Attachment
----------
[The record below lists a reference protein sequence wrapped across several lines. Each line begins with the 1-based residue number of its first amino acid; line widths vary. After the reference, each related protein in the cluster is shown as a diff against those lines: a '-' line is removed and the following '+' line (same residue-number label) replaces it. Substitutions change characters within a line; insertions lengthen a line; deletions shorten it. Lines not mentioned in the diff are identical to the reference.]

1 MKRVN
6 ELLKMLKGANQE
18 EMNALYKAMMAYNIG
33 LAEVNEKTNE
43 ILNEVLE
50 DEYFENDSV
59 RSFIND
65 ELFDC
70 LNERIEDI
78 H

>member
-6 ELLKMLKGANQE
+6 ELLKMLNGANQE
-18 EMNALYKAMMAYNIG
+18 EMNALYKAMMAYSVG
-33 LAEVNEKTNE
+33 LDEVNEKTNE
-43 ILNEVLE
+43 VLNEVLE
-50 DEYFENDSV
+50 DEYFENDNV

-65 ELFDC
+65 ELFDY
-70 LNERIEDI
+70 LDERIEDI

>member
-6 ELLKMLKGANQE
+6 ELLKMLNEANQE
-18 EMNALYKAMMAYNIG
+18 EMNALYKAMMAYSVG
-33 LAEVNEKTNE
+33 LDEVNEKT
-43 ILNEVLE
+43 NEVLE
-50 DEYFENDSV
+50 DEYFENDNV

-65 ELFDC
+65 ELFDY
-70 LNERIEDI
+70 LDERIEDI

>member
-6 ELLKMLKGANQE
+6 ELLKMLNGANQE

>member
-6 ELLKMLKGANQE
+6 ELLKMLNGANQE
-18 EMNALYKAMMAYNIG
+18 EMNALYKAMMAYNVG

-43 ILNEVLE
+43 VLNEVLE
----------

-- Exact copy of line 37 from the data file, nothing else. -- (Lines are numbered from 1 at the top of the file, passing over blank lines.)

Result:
+50 DEYFENDNV